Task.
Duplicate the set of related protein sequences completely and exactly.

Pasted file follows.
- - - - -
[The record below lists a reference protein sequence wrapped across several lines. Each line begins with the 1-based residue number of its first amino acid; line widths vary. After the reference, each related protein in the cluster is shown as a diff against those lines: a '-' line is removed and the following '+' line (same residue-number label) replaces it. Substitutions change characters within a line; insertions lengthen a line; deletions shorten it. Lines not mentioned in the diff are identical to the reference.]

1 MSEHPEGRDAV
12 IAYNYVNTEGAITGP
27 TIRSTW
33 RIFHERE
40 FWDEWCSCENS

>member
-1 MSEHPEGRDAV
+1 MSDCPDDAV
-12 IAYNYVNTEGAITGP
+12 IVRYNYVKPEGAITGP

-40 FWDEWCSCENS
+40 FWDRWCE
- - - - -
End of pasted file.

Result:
[The record below lists a reference protein sequence wrapped across several lines. Each line begins with the 1-based residue number of its first amino acid; line widths vary. After the reference, each related protein in the cluster is shown as a diff against those lines: a '-' line is removed and the following '+' line (same residue-number label) replaces it. Substitutions change characters within a line; insertions lengthen a line; deletions shorten it. Lines not mentioned in the diff are identical to the reference.]

1 MSEHPEGRDAV
12 IAYNYVNTEGAITGP
27 TIRSTW
33 RIFHERE
40 FWDEWCSCENS

>member
-1 MSEHPEGRDAV
+1 MSDCPDDAV
-12 IAYNYVNTEGAITGP
+12 IVRYNYVKPEGAITGP

-40 FWDEWCSCENS
+40 FWDRWCE